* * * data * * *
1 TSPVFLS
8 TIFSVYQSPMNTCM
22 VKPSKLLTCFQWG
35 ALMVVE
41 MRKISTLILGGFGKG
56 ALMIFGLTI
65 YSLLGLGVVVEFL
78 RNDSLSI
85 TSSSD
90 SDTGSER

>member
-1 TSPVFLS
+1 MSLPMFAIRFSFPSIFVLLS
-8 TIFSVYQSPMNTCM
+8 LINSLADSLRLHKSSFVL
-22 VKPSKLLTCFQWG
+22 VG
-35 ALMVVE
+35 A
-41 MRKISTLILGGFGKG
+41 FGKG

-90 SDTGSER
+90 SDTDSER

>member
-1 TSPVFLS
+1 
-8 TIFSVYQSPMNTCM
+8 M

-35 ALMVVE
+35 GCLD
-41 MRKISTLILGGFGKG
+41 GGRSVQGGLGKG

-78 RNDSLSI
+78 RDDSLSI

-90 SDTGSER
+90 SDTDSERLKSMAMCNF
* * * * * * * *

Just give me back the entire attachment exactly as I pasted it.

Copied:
1 TSPVFLS
8 TIFSVYQSPMNTCM
22 VKPSKLLTCFQWG
35 ALMVVE
41 MRKISTLILGGFGKG
56 ALMIFGLTI
65 YSLLGLGVVVEFL
78 RNDSLSI
85 TSSSD
90 SDTGSER

>member
-1 TSPVFLS
+1 MSLPMFAIRFSFPSIFVLLS
-8 TIFSVYQSPMNTCM
+8 LINSLADSLRLHKSSFVL
-22 VKPSKLLTCFQWG
+22 VG
-35 ALMVVE
+35 A
-41 MRKISTLILGGFGKG
+41 FGKG

-90 SDTGSER
+90 SDTDSER

>member
-1 TSPVFLS
+1 
-8 TIFSVYQSPMNTCM
+8 M

-35 ALMVVE
+35 GCLD
-41 MRKISTLILGGFGKG
+41 GGRSVQGGLGKG

-78 RNDSLSI
+78 RDDSLSI

-90 SDTGSER
+90 SDTDSERLKSMAMCNF